I once gave a speach entitled “Words Have Meaning” because I love words. As a professional, I often read over business proposals submitted to me by my very well educated colleagues. I am always shocked at the glaring spelling errors and general offenses to the english language that are perpetrated by these “learned” individuals. I have even had bosses who have shocked me with their ignorance…one boss circled (in red) a word I had in one of my own submissions, and he wrote in the margin, “This is not a word.” The word was “coalesce.” Another boss reprimanded me for using the word “Consumable”, saying “a consumable is something you eat.” I was writing about the Total Cost of Ownership (TCO) of the equipment we manufactured versus that of our competitors.

    I would prefer to receive superior instruction from a poor speller (by the way, Hemingway was a notoriously poor speller) than inferior instruction from a spelling bee champ.

    Also, both of my children received firearms on their respective first birthdays, and both will get to use them when they reach their sixth birthdays. I was born into the “Gun Culture”, with an Ivy League educated father (MBA also) and my mother holds a Masters Degree from Villanova (magna cum Laude), and guns are definately a part of our lives. So, while I understand poking fun at the stereotypical NRA member, I thought it was a cheap shot nonetheless. Cheers!

  • Apparently, Obama has it wrong as to who’s bitter….

  • Jep,

    This may also be a cheap shot, and you may also have done it deliberately…

    …but you spelled ‘speech’ wrong.

    The tire, the gasoline and the butane lighter are in the garage if you wish to self-immolate…


  • zingzing

    dreadful–jep doesn’t need to self-immolate… he’s got a gun!

  • Yes, but the ‘necklace’ seems a far more spectacular self-punishment for a very public transgression by a self-proclaimed spelling nerd.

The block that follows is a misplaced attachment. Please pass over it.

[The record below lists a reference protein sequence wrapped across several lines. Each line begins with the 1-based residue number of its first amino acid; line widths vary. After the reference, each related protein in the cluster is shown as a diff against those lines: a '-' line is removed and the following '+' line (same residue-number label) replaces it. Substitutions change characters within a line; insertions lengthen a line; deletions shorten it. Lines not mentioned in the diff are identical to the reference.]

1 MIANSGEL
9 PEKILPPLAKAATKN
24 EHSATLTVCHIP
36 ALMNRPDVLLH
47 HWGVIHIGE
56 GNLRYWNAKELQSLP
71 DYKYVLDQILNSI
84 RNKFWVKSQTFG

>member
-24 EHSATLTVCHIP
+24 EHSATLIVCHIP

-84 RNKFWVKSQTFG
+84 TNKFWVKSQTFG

I should know – I am one myself!

  • Mediavenger Dave

    Thanks, all, for great comments.

    Jep also spelled “definitely” wrong, but we won’t hold it against him–as long as he doesn’t hold his guns against us!

    Dave, lots of valid points. And as I mentioned, someone close to me is an NRA guy and has one of the best minds I’ve ever known, so I know I can’t really try to use that horrendously inept flyer as evidence of NRA brainpower at large.

    As for bosses and others with shockingly bad writing skills, Jep, I share your pain–had to put up with tons of it when I did public info writing at the University of Tampa. Even had an English professor insist on putting back into his bio the most illogical sentence you can imagine. Another time, I received an absurdly inept letter from a UT grad who is a prominent Tampa attorney, and couldn’t imagine how he could ever even file a brief.

  • lysander spooner

    1] fact: firearms are inanimate objects, as are knives, bricks and beer bottles. Inanimate objects – by definition – cannot be responsible for any action, criminal or otherwise.
    2] fact: Criminals, wackos and societal predators do not, will not, and cannot be made to obey the law – any law.
    3] fact: SCOTUS has consistently ruled the police are not responsible for the safety of individual citizen. fact: In whatever numbers and however well armed, the police cannot protect me at all times.
    4] fact: Drug-dealing gangs are armed with fully-automatic weapons. fact: Cops and politicians are arming themselves and their bodyguards in an equal fashion to “level the playing field”. Since citizens are responsible for their own safety (see #3)and the police are incapable of protecting them, then it follows that citizens have the unalienable right to arm themselves with whatever is necessary to survive.